In a market where Chris Kaman got a reported $9.8 million over two years with the Portland Trail Blazers, getting Hawes for just the mid-level exception was an absolute coup by the Clippers. Hawes averaged 13.2 points, 8.2 rebounds and shot better than 41 percent from 3 last season and he’ll be able to really help the Clippers next season with his floor spacing.
The Clippers ranked first in offensive efficiency last season at 112.1 points per 100 possessions, and the addition of Hawes will literally make them unguardable.
Blake Griffin and Chris Paul together form perhaps the league’s deadliest pick and roll combo, and with Hawes standing in the corner they will have more room than ever to operate. Hawes is an elite jump shooter and should also get tons of open looks when playing the pick and pop game with Paul.
Last year Hawes posted a ridiculous 70 percent adjusted field-goal percentage on open jump shots with the Cavaliers. He’s not just one of the best shooting big men but overall one of the best jump shooters in the entire NBA.
Hawes addresses multiple needs the Clippers had last season, as they lacked a reliable third big man in the postseason. The trio of Glen Davis, Hedo Turkoglu and Danny Granger played real minutes in the playoffs, which isn’t viable for a team looking to make it out of the brutal Western Conference.
Additionally the Clips were ranked only 22nd in 3-point percentage at 35.2 percent for the season. Hawes should provide an immediate boost to that number.
The one thing Hawes will have to improve is his defense; he’s not much of a shot blocker and the teams he has played on have generally done better on that side of the court with him on the bench over his seven-year career. Luckily Doc Rivers is a top notch defensive coach and will find a way to make him at least average on that side of the ball.
If you’re 7 feet tall, you should be able to become at least an acceptable defender if you put in the effort and the smarts into doing so.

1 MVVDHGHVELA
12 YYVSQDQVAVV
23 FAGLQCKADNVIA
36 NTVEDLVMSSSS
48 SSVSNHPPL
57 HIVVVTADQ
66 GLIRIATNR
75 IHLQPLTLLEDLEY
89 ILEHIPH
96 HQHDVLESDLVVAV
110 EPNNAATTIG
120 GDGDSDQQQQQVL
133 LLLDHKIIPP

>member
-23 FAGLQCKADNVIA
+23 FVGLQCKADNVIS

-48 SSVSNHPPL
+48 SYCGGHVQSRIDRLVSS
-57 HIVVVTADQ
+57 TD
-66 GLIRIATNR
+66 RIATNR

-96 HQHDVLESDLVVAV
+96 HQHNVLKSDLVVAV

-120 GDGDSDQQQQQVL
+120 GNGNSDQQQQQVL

The Clippers looked like they had no chance to get Hawes, as he was reportedly looking for a deal in the $6 million to $8 million range. There’s no doubt that someone would have offered him something resembling more than $30 million dollars on a four year deal.
Big men who can shoot are just that valuable, and Hawes averaged 9.7 rebounds per 36 minutes last season. There’s only a few players like Hawes in the league, a.k.a big men who can shoot but don’t totally destroy your rebounding prowess, and smart teams realize how valuable they are.
In an interview with Yahoo, Hawes explained his desire to play for a contender:
“Even taking a little less money, this opportunity was too exciting to pass up, I’ve had a taste of the playoffs before, but being a part of this team will be just incredible. You get to a point where you really realize what’s important, and I was thinking: ‘What would my 12-year-old self have done? What would he prioritize?’ It was this opportunity and what they’re building with the Clippers.”
Hawes prioritized winning over money when choosing the Clippers, and he made the right choice: Hawes will be a wonderful addition to a championship caliber squad next season looking to win an NBA title. All in all it’s a great fit for both Hawes and the Clippers.